Brexit: Stability of the Union - Motion to Take Note

Part of the debate – in the House of Lords at 12:22 pm on 17th January 2019.

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Photo of Lord Morris of Aberavon Lord Morris of Aberavon Labour 12:22 pm, 17th January 2019

My Lords, the House is grateful to the noble Lord, Lord Lisvane, for initiating the debate. The principal organ for maintaining the stability of the union must be the Parliament of the United Kingdom. The role of the devolved Administrations, though important, is complementary. I will give an immediate example—two in fact—where the United Kingdom Government have not strained to fulfil this important role.

The original proposals of the European Union (Withdrawal) Bill certainly did not do so. In its clawing-back proposals—Clause 11 in particular—it ignored what the devolved Administrations had been enjoying for years. As far as Wales was concerned, through the good sense of the Chancellor of the Duchy of Lancaster and Mr Mark Drakeford, agreement was reached. In Scotland, agreement was not reached. There has been litigation, referred to by the noble Lord, Lord Lisvane, but the bottom line is the statement of the Scottish Constitutional Relations Secretary that he could not conceive of a situation where legislative consent would be given to any matter from the United Kingdom Parliament on agriculture, trade and fisheries. Perhaps the Minister could tell me what the state of play is now as far as Scotland is concerned on that aspect.

The Agriculture Bill now going through the Commons suffers from the same difficulty and the Delegated Powers Committee of this House has hammered its proposals because, again, they bypass Parliament and the devolved Administrations. The proposals give powers back to United Kingdom Crown Ministers and ignore what has been developed. We in this House will therefore have to return to this in due course. These are recent examples of what the noble Lord, Lord Lisvane, referred to as “imperial condescension”. Nothing seems to have been learned and we are back to square one on this issue.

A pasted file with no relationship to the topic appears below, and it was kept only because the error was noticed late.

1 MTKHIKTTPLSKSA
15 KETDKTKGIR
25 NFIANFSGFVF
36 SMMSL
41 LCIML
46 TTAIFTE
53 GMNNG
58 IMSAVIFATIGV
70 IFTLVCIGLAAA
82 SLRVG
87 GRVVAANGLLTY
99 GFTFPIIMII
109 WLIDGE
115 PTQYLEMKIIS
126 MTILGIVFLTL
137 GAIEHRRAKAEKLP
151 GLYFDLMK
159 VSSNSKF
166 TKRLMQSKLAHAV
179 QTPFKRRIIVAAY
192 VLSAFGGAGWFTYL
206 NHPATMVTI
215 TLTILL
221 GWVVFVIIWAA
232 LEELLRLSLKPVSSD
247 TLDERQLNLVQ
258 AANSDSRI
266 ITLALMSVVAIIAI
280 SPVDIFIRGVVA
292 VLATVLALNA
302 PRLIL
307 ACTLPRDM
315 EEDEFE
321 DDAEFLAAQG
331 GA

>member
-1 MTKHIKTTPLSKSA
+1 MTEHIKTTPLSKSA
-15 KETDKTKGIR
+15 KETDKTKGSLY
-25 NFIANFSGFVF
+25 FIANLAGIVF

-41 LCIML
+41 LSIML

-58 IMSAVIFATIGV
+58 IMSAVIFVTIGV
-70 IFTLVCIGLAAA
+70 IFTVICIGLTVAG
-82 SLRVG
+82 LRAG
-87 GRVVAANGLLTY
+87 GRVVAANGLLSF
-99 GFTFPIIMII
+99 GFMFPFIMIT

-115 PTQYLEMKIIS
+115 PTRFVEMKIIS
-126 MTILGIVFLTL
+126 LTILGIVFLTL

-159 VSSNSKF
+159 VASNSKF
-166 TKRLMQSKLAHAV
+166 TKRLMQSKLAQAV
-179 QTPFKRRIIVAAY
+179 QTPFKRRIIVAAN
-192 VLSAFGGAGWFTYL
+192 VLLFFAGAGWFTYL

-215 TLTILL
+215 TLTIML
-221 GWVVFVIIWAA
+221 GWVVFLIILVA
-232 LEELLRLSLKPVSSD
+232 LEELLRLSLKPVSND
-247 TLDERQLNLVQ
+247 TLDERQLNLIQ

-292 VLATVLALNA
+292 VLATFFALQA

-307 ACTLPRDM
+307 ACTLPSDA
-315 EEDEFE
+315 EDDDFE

The next issue I want to raise is whether another independence referendum in Scotland would destabilise the union. I venture to think, perhaps surprisingly, that it might not. I regret that there is no SNP representation in this House. Sinn Féin has a long-standing objection to representation in the Commons; in my role as Attorney-General for Northern Ireland, I discovered that fairly rapidly. Nationalist parties from the time of the Irish Members have had an influence in the Commons well above their numbers. From 1885 to 1906, they dominated Parliament, and the Liberal Government of the day had to rely on them because they had no majority until 1906. The Callaghan Government, in which I played a part, lost their vote of confidence in 1979 by one vote because although the SNP had been warned that turkeys do not vote for Christmas, it pulled the plug on the Government. As a result, it lost nine of its 11 Members.

I am relaxed about whether the SNP gets its second referendum—another once-in-a-lifetime one, it has been called. As an outsider but an interested Celt, I do not think it would undermine the United Kingdom’s situation and perhaps the Scots might enhance our stability by being released from their grouse of democratic deprivation. I would not forecast the result but I would warn the SNP about any economy based on how a sheik in the Middle East turns the tap on oil, given the volatility of its price. Perhaps it should look at the biblical advice of not building its house either on sand or on the product of sand.

I close by remarking that the future must be resolved on a much more basic principle of having a convention, which we discussed in the last debate, to ensure that piecemeal reform is not continued. Rather, we should look comprehensively at the future while understanding the development of the existing and new powers. If we are to have a stable future, a convention is required.